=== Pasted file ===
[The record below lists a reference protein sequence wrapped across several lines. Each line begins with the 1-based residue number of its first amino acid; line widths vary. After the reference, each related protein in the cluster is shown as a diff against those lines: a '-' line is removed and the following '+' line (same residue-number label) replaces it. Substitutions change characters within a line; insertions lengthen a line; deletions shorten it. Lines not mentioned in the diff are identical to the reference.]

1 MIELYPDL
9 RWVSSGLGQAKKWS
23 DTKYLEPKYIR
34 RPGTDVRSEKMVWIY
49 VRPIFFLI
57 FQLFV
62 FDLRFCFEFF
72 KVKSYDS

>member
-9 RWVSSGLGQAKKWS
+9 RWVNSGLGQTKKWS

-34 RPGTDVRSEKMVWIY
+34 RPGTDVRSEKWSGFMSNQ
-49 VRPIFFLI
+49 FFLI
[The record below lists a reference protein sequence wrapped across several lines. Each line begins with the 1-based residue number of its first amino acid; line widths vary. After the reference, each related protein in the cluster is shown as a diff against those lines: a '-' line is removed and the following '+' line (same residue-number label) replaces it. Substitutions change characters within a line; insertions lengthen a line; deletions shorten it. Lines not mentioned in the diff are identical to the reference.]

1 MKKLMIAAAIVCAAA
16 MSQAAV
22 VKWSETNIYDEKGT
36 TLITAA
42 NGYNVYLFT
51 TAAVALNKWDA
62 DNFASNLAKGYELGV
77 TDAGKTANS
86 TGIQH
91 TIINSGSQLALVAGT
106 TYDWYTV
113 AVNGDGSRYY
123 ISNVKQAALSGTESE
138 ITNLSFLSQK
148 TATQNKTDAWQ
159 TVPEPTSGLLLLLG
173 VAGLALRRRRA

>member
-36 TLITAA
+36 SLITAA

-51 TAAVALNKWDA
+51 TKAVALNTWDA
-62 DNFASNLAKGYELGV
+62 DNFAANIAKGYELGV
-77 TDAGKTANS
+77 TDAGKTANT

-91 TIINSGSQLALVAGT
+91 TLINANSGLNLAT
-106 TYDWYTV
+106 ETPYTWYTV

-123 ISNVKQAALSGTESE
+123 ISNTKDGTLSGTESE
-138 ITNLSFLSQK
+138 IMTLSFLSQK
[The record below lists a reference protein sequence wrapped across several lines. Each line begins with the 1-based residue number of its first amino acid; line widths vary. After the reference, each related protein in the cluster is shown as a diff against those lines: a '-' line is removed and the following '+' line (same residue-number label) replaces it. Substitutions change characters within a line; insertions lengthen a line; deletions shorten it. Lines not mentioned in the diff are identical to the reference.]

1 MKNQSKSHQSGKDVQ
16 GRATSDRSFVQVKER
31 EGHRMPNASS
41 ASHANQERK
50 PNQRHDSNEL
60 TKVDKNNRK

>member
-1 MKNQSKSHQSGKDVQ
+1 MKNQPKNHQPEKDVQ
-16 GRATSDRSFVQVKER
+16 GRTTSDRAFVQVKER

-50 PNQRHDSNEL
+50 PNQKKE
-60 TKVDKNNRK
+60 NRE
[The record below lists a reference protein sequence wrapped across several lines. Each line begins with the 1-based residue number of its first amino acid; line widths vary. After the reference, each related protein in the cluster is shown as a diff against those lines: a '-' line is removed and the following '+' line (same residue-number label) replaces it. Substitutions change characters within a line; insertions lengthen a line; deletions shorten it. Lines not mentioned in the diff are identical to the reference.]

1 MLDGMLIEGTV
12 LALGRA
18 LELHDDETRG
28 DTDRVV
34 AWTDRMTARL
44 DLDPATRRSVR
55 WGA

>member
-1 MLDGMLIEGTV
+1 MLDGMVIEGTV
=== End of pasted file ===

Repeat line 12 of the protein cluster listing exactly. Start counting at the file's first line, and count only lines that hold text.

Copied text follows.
+9 RWVNSGLGQTKKWS